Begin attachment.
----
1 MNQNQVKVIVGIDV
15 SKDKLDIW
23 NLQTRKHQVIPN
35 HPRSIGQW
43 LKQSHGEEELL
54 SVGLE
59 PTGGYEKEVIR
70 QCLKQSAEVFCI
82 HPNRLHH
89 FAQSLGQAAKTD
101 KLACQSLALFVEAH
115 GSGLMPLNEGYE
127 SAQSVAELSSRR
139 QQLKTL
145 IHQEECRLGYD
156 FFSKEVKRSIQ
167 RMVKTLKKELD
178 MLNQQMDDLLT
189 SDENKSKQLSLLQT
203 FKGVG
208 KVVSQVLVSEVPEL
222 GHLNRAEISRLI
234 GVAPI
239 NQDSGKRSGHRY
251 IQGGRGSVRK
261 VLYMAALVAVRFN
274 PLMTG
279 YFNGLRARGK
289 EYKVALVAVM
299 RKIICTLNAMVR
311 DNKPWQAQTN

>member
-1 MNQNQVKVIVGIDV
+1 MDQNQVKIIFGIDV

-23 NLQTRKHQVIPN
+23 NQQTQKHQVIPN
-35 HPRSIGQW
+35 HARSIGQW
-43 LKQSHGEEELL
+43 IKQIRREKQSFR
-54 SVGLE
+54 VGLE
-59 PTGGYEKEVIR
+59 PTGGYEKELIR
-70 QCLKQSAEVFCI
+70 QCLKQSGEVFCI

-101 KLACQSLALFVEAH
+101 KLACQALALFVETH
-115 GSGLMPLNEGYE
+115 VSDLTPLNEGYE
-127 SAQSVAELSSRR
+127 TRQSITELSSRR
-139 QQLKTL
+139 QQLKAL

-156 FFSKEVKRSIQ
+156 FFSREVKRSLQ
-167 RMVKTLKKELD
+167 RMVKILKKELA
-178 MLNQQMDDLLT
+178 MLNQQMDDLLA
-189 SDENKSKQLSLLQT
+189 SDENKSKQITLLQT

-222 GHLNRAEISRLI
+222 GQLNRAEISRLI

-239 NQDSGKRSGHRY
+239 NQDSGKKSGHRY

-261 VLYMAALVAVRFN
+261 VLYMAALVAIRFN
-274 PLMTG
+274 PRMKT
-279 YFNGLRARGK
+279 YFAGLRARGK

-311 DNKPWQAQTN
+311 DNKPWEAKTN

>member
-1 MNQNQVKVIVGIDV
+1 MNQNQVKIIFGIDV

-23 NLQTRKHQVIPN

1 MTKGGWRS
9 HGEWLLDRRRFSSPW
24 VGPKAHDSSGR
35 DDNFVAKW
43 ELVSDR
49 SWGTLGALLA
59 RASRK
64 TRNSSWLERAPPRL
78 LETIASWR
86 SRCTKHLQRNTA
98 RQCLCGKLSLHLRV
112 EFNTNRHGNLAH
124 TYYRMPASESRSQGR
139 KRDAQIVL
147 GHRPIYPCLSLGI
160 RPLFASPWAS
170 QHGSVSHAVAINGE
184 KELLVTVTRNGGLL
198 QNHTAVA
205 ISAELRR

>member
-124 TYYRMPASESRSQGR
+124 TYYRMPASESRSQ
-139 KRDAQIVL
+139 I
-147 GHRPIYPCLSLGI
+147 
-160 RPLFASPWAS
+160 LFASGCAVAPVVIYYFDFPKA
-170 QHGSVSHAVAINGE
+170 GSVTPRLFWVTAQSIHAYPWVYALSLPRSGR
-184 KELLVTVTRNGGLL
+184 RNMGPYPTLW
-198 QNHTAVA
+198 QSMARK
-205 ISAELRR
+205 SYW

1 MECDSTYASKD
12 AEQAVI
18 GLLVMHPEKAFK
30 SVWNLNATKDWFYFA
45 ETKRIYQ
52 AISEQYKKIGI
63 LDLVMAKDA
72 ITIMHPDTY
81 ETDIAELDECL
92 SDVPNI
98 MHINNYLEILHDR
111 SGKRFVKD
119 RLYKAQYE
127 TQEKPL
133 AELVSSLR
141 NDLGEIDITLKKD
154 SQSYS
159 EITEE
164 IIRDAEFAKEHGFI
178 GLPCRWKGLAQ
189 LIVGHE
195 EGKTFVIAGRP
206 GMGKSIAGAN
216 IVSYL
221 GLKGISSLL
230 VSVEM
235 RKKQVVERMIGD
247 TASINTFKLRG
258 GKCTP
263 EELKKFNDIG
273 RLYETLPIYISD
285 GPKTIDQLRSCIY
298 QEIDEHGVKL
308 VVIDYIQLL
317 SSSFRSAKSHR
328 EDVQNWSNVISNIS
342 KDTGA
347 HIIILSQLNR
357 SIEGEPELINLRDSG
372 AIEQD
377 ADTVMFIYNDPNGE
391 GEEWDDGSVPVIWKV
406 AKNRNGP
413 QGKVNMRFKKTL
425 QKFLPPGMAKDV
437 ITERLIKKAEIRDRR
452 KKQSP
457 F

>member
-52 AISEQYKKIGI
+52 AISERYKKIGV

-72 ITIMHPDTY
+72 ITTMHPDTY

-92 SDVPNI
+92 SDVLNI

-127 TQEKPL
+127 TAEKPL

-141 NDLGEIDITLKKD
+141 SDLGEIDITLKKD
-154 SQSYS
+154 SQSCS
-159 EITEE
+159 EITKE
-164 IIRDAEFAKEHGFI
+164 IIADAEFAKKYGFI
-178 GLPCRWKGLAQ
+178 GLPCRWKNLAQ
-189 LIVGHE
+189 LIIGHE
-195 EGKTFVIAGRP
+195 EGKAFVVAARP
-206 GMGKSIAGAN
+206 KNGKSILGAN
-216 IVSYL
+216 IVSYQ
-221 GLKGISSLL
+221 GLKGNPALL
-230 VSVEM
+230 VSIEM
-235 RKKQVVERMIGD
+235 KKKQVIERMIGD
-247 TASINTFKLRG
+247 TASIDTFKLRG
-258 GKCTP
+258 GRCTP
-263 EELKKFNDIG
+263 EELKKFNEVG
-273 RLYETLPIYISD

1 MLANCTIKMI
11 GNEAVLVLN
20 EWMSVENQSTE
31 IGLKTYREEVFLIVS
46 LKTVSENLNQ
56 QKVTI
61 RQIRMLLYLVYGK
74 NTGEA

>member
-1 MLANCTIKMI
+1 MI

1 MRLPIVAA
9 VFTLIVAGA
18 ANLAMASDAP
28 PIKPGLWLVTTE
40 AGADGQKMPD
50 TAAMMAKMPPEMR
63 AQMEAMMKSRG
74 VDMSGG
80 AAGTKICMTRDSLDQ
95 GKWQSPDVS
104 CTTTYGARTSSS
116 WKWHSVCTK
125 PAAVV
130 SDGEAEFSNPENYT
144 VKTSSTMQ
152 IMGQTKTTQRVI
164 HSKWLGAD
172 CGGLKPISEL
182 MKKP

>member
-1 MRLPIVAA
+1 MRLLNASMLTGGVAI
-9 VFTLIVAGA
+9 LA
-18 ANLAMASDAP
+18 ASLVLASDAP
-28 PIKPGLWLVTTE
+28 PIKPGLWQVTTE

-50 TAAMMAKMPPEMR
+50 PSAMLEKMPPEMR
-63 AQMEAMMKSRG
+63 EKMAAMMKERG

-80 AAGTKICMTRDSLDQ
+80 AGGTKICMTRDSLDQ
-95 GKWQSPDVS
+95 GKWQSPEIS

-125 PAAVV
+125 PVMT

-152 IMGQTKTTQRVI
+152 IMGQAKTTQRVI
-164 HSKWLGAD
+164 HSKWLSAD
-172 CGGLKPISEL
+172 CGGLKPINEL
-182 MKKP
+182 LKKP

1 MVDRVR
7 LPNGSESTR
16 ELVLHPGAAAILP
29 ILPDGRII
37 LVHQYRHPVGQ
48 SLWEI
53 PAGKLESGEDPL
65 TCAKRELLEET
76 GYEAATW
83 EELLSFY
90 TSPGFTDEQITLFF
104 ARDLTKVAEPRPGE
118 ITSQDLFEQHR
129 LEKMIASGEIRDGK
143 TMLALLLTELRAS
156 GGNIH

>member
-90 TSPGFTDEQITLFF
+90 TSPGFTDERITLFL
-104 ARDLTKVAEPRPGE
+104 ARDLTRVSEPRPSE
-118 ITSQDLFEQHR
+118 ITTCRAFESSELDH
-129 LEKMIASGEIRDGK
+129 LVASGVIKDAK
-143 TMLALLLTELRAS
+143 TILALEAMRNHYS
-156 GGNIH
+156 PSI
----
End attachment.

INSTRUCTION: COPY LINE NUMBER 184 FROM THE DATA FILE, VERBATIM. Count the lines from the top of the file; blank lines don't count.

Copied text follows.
+189 LIIGHE